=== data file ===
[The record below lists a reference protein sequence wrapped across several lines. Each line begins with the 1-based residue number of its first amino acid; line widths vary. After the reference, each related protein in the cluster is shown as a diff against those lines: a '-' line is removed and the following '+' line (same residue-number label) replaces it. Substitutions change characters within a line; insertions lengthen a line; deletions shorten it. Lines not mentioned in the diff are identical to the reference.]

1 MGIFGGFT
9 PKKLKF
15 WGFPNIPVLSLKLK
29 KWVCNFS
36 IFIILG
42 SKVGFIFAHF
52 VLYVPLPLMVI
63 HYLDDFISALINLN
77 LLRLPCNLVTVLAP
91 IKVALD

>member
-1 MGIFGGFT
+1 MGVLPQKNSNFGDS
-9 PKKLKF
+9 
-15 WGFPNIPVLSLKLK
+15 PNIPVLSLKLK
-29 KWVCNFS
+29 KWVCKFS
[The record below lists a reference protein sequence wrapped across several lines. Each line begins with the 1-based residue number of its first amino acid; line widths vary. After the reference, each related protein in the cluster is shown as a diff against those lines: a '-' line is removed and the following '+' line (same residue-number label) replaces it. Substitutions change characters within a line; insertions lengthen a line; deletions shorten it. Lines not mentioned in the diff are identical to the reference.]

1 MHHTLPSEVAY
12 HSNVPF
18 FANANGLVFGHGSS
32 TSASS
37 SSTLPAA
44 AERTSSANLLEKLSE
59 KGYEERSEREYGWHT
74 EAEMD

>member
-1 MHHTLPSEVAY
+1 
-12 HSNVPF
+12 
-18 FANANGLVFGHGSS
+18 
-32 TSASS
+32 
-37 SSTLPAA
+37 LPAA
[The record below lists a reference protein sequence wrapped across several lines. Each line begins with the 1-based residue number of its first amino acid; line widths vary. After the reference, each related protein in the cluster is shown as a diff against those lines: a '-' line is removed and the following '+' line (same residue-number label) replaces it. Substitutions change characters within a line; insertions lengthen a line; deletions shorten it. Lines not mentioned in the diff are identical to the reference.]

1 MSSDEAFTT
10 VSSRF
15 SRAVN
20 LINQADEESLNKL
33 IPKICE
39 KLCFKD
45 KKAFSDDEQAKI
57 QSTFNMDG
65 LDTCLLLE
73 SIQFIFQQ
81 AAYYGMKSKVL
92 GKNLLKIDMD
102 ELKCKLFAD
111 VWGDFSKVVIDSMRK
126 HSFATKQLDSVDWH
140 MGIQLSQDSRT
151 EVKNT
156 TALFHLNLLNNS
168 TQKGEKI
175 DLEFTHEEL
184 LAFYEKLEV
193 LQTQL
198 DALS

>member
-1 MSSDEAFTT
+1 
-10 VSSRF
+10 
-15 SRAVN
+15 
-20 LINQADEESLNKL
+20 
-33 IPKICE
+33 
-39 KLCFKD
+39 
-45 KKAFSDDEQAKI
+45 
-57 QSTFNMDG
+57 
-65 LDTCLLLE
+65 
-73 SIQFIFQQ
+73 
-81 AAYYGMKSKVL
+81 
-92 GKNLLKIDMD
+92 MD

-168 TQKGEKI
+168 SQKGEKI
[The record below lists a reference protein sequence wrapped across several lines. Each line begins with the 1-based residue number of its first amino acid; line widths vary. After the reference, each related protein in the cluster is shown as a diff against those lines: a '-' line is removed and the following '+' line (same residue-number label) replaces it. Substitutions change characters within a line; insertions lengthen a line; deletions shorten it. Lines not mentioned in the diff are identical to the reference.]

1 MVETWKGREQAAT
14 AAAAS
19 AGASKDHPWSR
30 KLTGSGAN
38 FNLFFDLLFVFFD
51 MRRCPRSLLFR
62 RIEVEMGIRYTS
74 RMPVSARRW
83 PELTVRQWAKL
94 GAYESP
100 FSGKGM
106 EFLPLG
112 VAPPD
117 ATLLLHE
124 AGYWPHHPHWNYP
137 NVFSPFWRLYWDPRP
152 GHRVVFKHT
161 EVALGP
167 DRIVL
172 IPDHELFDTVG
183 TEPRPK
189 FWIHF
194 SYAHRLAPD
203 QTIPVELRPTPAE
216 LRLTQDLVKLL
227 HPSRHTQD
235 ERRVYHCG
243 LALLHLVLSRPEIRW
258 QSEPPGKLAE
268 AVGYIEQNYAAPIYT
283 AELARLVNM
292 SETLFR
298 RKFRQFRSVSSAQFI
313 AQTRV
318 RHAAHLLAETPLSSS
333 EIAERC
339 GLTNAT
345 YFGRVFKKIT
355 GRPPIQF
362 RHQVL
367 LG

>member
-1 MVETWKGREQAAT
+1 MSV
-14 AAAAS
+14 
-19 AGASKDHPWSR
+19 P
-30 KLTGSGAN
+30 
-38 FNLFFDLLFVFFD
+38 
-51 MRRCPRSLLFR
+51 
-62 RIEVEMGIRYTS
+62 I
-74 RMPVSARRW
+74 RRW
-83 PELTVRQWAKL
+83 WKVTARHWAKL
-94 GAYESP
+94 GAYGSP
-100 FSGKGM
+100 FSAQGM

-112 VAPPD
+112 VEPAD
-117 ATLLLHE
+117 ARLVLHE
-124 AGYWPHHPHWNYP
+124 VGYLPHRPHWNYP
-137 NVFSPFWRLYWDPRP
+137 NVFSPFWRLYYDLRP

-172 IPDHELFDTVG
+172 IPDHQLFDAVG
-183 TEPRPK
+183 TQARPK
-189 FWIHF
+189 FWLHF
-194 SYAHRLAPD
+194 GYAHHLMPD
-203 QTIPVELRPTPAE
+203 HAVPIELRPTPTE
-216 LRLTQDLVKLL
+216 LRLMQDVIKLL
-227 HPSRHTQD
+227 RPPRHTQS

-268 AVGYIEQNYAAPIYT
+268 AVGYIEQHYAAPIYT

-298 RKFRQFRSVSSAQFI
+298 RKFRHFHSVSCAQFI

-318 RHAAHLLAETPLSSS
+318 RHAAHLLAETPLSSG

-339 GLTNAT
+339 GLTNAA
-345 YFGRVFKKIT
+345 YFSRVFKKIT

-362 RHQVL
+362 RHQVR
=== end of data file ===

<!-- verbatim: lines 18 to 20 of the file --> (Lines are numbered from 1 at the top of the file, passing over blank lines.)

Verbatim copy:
+15 PNIPVLSLKLK
-29 KWVCNFS
+29 KWVCKFS